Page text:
Getting a Jump on Graduate Research

Recent Ph.D. Recipient Credits Graduate School Success to Her Liberal Arts Education

April 25, 2014

Margaret Fleetwood '04

By Nicole Acton '16 

As a senior at Knox, Margaret Fleetwood '04 undertook an Honors project in biology. Though she expected to devote a lot of time and a lot of effort to the project, she didn't expect for her effort to set her apart from her classmates in graduate school. But it did.

"My graduate program really appreciated that I had done a self-driven research project and written it up," says Fleetwood. "It gave me a huge jump on my peers with regard to the graduate research skill set."

Fleetwood, who received her Ph.D. in cell and molecular biology from the University of Pennsylvania School of Medicine in 2012, credits her well-rounded liberal arts education with much of her success. "The liberal arts kids are the good writers," she says. "Just ask anyone!"

At Knox, she developed not only strong writing skills, but also experience with research and constructing an argument.

"I think the best thing that comes out of a Knox education is the ability to synthesize a bunch of information into a coherent whole," says Fleetwood. "The ability to not get distracted by seemingly contradictory information and continue to formulate a thesis was incredibly important during my tenure as a student."

The strong foundation that Fleetwood talks about has helped many Knox alumni in their pursuit of doctorate degrees. According to a national survey based on information gathered by the National Science Foundation, Knox College is a national leader in preparing students for graduate school and advanced degrees. These rankings place Knox in the top 4% of liberal arts colleges in the proportion of graduates who went on to earn doctorates in business, and in the top 10% for graduates who have earned doctorates in mathematics, computer science and the physical sciences.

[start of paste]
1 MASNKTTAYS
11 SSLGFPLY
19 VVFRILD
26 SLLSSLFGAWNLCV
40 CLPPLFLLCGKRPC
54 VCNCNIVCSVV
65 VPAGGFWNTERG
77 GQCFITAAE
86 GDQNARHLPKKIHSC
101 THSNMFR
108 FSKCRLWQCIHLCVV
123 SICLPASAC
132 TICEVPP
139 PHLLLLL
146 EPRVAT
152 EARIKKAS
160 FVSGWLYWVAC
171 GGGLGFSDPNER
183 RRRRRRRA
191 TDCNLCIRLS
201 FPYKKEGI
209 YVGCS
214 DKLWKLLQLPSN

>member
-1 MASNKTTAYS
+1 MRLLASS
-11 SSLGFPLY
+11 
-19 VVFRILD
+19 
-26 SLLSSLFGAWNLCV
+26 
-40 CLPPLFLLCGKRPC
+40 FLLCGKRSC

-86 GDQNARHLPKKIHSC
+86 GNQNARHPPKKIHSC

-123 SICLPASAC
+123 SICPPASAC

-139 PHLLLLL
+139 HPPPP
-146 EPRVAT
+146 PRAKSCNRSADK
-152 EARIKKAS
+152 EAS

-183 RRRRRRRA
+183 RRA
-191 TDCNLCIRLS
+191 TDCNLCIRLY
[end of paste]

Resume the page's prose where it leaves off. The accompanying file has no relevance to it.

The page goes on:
"In addition to a rigorous graduate-level curriculum, the Ph.D. requires cutting-edge research, creative problem-solving and the ability to defend your work before other scholars in the field. Knox has a remarkable track record of laying the foundation for these skills through our educational program, and contributing to our graduates' success in business and the professions," President Teresa Amott said. 

Overall, Knox is in the top fifth of its comparison group of baccalaureate arts and sciences colleges in many fields -- business, mathematics and computer science, the physical sciences, life sciences, humanities and social sciences.

Highlights of Knox's rankings include:

Academic Field
Top Percent
Ranking
Schools in
Ranking Group
Business
4%
166
Mathematics & Computer Science
6%
181
Physical Sciences
10%
201
Life Sciences
18%
213
Humanities
18%
210
Social Sciences
20%
296

 
The data and rankings, released in late 2012, were compiled by the Higher Education Data Sharing Consortium and are based on the National Science Foundation's Survey of Earned Doctorates for the decade of 2001-2010.

"The rankings show that Knox graduates have played a major role in U.S. higher education," said Amott. "The Ph.D degree is the highest, most advanced degree in these critical fields. Knox graduates who have attained that degree are at the forefront of the expansion of human knowledge, contributing to the world's intellectual capital."

As only one example of these successful and innovative Knox graduates, Margaret Fleetwood is now an associate project manager of UChicagoTech, the University of Chicago's Center for Technology Development & Ventures, where she focuses on the transformation of UChicago discoveries into innovative products and services.